Majority of Distribution Centers are Weak Link

As many as 55 percent of distribution centers make so little use of modern management methods and IT support that they qualify as weak links in the supply chain. Managers in these distribution centers are often busy fire-fighting and have little time to address bottlenecks. This follows from a four-year study of author Jeroen van den Berg among 500 distribution centers in The Netherlands for his new book Highly Competitive Warehouse Management.

The author says: “I identified the working methods and technologies from best-in-class distribution centers in various fields such as IT, process design, organization, performance measurement and supply chain collaboration. Examples are performance management on the shopfloor, paperless WMS or clear arrangements with supply chain partners. It appears that distribution centers only use one third of these best practices on average. Because of this, they are not able to provide competitive services and costs are unnecessarily high. This is a shame, not only because of the average 20 percent waste of costs, but also because the logistics performance harms the competitiveness of the company. ”
In the study, distribution centers are divided into three groups according to the degree of maturity: leaders, followers and laggards. Only 7 percent of distribution centers belong to the leader group. These DC’s deliver excellent performance and create competitive advantage for the company.

In particular, companies in high-tech and retail are outperforming others. Van den Berg may well explain this: “The high-tech market has relatively low margins and short product life cycles. Thus these companies need smart logistics to get the limited stocks to the right place on time. Retail combines relatively low margins with complex fine meshed deliveries. Moreover, any mistakes in deliveries directly results in empty shelves in the store. This puts a lot of pressure on the logistics function.”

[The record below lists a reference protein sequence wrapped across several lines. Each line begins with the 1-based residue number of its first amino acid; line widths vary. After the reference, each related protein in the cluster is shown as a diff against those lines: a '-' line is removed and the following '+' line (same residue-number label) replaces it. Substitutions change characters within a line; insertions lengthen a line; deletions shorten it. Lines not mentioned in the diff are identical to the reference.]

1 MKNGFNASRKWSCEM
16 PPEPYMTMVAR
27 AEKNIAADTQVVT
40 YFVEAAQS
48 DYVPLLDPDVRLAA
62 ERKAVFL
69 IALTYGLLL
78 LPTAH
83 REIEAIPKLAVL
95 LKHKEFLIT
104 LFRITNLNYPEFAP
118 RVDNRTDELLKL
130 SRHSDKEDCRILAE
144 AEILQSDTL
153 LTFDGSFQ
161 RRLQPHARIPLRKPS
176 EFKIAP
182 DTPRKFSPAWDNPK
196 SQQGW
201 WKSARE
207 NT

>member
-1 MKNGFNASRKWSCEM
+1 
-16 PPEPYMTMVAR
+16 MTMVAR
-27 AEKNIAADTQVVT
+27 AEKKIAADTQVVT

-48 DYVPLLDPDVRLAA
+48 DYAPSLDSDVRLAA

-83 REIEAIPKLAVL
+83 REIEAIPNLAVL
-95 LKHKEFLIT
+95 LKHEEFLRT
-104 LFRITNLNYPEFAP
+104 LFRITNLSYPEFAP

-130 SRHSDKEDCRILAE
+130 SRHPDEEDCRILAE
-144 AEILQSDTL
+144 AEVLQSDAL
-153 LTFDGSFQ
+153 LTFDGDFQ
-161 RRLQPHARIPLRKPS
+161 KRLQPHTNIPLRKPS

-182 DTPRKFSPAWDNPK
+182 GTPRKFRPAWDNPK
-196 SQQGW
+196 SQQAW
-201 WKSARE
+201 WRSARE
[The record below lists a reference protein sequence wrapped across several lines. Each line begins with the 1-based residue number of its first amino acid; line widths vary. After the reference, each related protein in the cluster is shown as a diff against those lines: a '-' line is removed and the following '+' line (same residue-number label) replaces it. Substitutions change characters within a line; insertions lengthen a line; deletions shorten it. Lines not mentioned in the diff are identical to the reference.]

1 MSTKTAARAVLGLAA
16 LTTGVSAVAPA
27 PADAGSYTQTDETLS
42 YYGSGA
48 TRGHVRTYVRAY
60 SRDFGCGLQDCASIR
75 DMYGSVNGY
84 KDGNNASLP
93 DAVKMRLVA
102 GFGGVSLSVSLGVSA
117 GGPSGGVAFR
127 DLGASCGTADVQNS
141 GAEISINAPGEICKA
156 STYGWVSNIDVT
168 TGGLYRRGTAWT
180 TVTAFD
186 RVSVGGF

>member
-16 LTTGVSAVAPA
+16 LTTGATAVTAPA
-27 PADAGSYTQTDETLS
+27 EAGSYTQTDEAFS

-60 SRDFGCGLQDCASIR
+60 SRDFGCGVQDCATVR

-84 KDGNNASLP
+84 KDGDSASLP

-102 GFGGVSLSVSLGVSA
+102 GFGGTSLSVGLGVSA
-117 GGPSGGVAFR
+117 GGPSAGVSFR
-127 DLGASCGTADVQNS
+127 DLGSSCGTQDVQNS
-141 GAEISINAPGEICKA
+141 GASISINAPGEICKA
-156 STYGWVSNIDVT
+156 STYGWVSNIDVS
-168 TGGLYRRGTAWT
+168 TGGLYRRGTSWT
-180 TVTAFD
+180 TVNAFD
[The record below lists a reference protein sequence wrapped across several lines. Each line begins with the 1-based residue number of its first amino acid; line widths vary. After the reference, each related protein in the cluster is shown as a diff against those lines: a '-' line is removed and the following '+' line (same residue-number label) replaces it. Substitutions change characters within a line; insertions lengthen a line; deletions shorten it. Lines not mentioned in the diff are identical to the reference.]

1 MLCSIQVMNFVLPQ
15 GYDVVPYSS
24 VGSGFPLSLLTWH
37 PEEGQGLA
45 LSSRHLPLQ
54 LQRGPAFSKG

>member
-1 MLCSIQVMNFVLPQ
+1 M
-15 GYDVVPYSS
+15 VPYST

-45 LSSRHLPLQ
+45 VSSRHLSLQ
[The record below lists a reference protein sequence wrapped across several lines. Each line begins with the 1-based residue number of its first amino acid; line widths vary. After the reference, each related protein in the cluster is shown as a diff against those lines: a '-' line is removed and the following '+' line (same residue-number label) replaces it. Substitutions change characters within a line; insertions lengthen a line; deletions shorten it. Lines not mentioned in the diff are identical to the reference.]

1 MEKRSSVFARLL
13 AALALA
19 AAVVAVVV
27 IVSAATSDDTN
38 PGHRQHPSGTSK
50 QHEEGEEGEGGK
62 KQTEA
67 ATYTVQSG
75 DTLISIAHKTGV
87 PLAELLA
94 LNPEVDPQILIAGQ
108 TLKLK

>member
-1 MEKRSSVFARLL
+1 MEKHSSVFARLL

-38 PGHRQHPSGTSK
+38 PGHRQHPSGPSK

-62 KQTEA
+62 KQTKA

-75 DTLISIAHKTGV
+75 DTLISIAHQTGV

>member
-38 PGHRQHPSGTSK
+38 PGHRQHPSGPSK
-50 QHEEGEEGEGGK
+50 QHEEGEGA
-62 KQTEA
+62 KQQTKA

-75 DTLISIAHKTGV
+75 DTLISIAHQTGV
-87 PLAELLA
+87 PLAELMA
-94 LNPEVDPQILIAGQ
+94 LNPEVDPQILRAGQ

No less than 55 percent of distribution centers are in the laggard group. In these DC’s, it is often quite a challenge to get the goods out every day. Many managers perceived their scores in the study as a wake-up call: “We had no idea that we were behind.” The researcher gives them a tip: “Start with operating procedures and performance measurement. Then problems will no longer just happen, but you see them coming and you can take immediate action. ”
The results can be read in the report Warehouse Maturity: Key to Best-in-Class Performance, which can be downloaded via

About Jeroen van den Berg

Jeroen van den Berg (1967) is an expert in warehouse management. In his work as a consultant, author, trainer, lecturer or researcher, he challenges people to see the big picture and to overcome the obstacles that prevent progress in companies.

He is author of ‘Highly Competitive Warehouse Management’ (2012). In 1996 he graduated from the University of Twente with his thesis entitled ‘Planning and Control of Warehousing Systems. He graduated in Applied Mathematics at the same university.

About the book Highly Competitive Warehouse Management

Title: Highly Competitive Warehouse Management
Subtitle: An Action Plan for Best-in-Class Performance
Edition: International Edition
Edition: Second revised edition
Language: English
Release date: 01/19/2012
Publisher: Management Outlook, Buren (
ISBN: 978-1-4662-6860-9